The original Moonlight brewery was built in a barn behind the house he was renting. He built the entire system himself using equipment cobbled together from a variety of sources. Brian bought old kettles from a winery that couldn’t boil water, and so had to be adapted. Quite a number of items from Sierra-Nevada’s yard sale (when they opened their own larger brewery in Chico) found their way into Moonlight’s brewery barn, including fermenters and a keg washer. The whole enterprise was financed with credit cards and a $20,000 personal loan. The initial brewhouse included a 7-bbl system.
The original name was going to be Old Barn Brewery, but it never sounded quite right. New Moon Brewing was also an early contender of the hundreds of names that were brainstormed. But once the name Moonlight was floated, there was no turning back. It just worked on so many levels and it seemed to mean different thing to different people, a quality Hunt relished.
For the first two-and-a-half years, beginning in 1992, Brian literally slept 5-1/2 nights out of every seven. He was working two jobs, one at the newly opened Downtown Joe’s (where the bankrupt Willett’s brewpub had been) and at his own place in the barn. This continued until he could afford to concentrate just on Moonlight Brewing. But just a few years into the new venture, another monkey wrench was thrown Hunt’s way. His landlord decided he wanted the house Hunt and his family lived in for his own son and told Brian they had to go. Luckily, they let him keep the brewery in the barn until it could be moved. In 1999, Hunt and his family moved to their present location. It would take another four years until all he permits were in place and the new brewery was built. The new system was 21-bbl and was the original Hart Brewing system, which Brian bought from the Thomas Kemper brewery on Bainbridge Island in Washington. The present set-up has pieces from at least fifty different breweries, either ones that went out of business or upgraded.
Neither the original brewery now the new one has a computer of any kind in it, and that’s by design. It’s because of one of Hunt’s favorite quotes, this one by Albert Einstein. “Imagination is more important than knowledge.” Hunt sees one of the most important aspects of brewing as creativity and thinks of himself more as a tinkerer or toymaker of sorts. And, as he puts it, “you can’t see what’s happening if you’re just pushing buttons.” He believes that many young brewers don’t understand how to make “delicious” because of what he terms “a failure of imagination.” This is because, he says, “many are not taught how to think for themselves.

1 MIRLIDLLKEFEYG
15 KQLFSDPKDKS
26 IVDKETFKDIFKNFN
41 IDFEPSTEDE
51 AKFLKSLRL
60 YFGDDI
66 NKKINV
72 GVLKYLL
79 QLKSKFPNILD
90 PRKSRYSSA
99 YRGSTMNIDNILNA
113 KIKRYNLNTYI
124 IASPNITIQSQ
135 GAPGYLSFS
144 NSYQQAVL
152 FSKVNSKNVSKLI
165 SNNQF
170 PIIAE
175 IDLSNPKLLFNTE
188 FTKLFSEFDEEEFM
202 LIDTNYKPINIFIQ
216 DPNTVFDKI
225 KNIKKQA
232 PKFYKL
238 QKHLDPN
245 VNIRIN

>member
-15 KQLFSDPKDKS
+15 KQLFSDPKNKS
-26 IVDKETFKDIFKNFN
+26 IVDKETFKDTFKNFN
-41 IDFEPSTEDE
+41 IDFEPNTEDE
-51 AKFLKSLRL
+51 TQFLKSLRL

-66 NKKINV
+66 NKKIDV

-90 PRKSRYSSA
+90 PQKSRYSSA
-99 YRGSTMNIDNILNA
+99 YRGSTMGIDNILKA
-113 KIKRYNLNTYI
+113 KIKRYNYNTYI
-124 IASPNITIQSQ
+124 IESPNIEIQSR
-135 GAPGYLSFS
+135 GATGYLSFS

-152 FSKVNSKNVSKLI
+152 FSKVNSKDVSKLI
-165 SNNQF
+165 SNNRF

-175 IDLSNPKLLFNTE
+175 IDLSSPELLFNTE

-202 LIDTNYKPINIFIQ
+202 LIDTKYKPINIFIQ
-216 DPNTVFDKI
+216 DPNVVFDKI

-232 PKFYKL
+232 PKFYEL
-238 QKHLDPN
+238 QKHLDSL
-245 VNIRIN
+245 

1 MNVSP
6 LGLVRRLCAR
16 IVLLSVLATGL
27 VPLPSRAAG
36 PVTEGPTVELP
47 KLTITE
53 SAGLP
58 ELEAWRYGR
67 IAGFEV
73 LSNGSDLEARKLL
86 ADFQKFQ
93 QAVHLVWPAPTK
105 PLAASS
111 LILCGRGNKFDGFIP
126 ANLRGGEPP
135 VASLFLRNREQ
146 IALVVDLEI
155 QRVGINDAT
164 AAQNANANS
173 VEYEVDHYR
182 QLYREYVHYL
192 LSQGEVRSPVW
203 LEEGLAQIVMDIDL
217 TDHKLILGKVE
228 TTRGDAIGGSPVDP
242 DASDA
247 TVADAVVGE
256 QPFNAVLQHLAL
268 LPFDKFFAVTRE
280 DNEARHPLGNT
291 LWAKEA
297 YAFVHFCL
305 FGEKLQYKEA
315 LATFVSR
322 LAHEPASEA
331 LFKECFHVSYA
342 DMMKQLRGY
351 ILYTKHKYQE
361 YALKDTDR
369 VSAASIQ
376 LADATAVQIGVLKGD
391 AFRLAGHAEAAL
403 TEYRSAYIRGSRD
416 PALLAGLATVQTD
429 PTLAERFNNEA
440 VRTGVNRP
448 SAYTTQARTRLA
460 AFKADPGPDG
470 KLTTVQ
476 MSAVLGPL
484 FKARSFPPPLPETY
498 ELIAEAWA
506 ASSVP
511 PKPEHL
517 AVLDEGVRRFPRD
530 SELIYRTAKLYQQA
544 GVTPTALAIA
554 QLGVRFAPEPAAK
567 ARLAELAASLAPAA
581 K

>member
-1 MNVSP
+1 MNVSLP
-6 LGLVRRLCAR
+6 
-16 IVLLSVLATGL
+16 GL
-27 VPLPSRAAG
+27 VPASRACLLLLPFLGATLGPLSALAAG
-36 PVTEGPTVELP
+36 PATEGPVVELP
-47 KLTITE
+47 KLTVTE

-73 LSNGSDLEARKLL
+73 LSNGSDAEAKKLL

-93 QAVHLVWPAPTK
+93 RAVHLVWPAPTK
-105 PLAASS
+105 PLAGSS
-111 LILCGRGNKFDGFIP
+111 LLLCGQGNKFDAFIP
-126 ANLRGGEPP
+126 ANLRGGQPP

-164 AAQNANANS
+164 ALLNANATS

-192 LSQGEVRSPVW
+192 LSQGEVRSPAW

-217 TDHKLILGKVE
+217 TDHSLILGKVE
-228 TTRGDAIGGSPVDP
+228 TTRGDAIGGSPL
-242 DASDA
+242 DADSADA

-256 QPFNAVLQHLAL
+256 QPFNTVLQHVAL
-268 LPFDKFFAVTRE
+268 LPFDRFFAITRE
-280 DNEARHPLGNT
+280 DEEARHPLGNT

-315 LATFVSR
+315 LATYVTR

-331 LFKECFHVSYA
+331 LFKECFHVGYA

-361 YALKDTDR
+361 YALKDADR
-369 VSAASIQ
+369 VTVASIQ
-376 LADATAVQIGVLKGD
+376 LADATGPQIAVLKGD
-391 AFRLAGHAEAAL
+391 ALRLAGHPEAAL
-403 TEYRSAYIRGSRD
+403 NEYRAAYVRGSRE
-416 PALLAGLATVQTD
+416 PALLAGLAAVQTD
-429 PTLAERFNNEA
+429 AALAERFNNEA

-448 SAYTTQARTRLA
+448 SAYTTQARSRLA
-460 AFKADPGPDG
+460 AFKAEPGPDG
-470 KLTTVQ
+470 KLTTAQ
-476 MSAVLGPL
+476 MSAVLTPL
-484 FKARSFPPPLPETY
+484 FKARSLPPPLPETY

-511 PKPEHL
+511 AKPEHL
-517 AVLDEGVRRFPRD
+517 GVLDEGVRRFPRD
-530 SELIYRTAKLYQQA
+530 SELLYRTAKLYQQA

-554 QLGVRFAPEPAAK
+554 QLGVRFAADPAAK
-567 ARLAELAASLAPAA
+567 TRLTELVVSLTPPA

The first three beers Moonlight brewed are all still being made: Lunatic Lager, Death & Taxes, and Twist of Fate. Lunatic Lager’s original name, though, was Moonlight Pale Lager, so named because Hunt thought it would translate better to consumers already aware of the newly popular pale ales. The fourth beer Hunt made was Bombay by Boat IPA, also in 1992, and it was one of the first IPAs made in America. At that time, nobody really made one and certainly those few who did, did not call it an IPA.
Hunt believes that being small also allows him a flexibility that bigger breweries can only dream about. He can follow market trends and turn on a dime. Because he not only brews the beer, but also delivers it (he’s a one man operation, most of the time) he’s not removed from his customer but mingles and converses with them almost every day of the week.
His original plan was to hope that he could make a living in Sonoma selling whatever he brewed. Though his net is spread slightly wider than he originally thought, it’s not by much, and he’s remained true to initial vision. “I don’t find success by selling a lot, I find it by selling to people who respect it or appreciate it.” So long as that’s the case, we won’t be seeing Moonlight beer in grocery stores nationwide or even bottle locally. Brian’s just not looking for that kind of success. He’s content doing what he wants in his own way, an iconoclast to the end. As you’d expect, Hunt also doesn’t think much of competitions either. “Fame is empty.” He says. “Good beer should not be.” So while that may be a loss for the people who can’t find Moonlight beer in their neighborhood, it does make the Bay Area just that much more of special place for beer and provides yet another reason for beer fans around the world to make the pilgrimage to taste California beer.
Or put another way — as his pint glasses used to read — “good beer is as good beer does.”